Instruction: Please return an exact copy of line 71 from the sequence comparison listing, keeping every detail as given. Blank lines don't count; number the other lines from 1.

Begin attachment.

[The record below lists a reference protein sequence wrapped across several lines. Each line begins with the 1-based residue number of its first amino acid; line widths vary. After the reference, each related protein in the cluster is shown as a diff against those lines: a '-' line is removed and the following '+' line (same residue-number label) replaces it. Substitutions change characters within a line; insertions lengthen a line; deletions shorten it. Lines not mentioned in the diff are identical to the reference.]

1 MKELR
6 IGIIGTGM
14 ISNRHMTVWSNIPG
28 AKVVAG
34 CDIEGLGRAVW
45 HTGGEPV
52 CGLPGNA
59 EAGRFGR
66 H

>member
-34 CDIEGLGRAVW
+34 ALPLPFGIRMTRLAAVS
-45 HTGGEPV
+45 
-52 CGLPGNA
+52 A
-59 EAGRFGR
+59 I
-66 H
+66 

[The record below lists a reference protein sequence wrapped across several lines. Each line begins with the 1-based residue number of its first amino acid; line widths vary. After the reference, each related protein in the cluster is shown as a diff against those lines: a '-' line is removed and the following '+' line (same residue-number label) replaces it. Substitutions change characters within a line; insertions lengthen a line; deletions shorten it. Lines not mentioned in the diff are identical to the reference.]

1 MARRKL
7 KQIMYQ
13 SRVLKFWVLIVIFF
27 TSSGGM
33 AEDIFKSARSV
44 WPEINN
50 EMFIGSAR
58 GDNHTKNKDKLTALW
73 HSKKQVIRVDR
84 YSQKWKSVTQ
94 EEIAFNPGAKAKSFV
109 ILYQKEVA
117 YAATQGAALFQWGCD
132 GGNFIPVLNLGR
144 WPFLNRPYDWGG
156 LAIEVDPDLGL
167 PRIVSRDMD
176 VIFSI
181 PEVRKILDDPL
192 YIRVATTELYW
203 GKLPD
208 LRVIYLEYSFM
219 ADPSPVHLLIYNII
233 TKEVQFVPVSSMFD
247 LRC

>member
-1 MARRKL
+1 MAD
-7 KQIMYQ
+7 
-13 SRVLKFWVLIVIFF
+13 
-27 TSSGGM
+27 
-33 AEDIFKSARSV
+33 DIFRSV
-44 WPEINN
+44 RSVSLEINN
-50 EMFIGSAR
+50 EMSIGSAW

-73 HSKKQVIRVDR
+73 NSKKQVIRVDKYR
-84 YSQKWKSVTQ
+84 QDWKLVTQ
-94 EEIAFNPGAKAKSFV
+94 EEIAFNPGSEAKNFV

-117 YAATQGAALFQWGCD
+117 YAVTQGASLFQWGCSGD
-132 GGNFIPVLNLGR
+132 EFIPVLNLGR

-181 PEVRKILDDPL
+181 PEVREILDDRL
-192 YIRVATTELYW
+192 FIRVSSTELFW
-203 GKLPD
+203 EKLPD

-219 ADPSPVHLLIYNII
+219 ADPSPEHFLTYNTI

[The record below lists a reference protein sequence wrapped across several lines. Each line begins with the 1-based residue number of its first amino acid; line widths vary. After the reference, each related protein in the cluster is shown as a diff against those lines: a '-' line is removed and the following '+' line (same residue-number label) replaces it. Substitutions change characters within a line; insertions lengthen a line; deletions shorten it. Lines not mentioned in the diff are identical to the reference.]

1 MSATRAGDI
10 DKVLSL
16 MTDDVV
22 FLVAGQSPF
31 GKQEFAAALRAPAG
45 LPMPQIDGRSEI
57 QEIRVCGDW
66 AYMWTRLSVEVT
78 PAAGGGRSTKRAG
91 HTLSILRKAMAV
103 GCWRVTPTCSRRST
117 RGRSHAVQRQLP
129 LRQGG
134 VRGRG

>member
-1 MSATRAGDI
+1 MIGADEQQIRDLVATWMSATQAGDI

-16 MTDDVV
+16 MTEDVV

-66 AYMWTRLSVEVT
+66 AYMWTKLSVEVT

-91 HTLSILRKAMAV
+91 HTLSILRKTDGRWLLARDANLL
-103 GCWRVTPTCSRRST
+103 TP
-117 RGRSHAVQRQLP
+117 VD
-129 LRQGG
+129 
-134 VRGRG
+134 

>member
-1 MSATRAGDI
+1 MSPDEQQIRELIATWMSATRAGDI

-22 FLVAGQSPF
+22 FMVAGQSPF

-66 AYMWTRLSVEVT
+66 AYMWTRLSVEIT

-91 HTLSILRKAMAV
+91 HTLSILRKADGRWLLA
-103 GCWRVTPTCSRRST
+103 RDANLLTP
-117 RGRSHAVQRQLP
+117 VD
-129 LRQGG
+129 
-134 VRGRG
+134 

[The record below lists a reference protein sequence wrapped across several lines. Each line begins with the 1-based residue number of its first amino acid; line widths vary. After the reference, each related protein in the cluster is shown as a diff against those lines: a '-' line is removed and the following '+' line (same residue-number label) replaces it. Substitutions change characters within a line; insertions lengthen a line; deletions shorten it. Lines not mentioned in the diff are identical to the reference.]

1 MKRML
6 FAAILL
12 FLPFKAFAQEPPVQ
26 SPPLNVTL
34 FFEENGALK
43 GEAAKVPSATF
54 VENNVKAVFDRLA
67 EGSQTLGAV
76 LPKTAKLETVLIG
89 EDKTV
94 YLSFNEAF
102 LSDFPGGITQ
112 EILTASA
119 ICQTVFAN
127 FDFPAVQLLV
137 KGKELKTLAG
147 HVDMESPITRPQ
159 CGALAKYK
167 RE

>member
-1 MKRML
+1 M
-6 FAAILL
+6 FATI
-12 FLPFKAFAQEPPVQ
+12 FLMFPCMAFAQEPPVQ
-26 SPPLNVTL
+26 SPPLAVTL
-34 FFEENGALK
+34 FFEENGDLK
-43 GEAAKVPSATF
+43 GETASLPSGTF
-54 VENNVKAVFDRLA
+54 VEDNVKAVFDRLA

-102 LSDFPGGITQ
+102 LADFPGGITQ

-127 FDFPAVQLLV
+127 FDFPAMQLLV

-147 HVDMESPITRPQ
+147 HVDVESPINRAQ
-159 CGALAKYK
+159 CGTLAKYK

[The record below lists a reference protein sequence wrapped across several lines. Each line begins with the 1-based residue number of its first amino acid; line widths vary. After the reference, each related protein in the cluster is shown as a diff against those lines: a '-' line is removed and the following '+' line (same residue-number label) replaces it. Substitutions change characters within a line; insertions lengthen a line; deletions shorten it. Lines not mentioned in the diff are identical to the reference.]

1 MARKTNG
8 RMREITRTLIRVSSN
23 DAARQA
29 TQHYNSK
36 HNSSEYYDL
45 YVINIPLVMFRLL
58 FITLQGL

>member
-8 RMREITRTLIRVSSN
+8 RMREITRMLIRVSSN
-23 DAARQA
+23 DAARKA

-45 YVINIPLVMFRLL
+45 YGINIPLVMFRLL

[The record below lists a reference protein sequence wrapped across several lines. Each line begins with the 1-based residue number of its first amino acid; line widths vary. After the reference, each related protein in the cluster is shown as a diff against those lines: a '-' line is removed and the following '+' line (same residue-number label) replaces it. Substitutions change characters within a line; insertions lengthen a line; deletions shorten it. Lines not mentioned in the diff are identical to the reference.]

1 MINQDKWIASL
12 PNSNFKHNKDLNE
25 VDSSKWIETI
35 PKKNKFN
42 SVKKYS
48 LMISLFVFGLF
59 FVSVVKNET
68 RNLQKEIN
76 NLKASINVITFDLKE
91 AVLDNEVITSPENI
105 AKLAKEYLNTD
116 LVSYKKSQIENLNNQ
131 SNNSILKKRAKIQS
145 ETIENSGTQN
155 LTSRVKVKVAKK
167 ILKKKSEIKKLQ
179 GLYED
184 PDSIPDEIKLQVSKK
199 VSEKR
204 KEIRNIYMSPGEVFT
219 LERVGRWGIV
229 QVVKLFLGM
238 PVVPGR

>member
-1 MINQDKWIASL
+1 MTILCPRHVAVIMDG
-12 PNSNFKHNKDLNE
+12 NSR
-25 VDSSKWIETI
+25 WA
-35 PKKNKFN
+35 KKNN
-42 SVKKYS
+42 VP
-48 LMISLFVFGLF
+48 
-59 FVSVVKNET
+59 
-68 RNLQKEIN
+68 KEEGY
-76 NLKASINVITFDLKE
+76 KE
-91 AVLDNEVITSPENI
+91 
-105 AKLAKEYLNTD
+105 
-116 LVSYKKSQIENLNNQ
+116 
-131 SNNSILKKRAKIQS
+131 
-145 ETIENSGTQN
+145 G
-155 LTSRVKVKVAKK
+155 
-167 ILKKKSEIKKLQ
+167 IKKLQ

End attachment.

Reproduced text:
-132 GGNFIPVLNLGR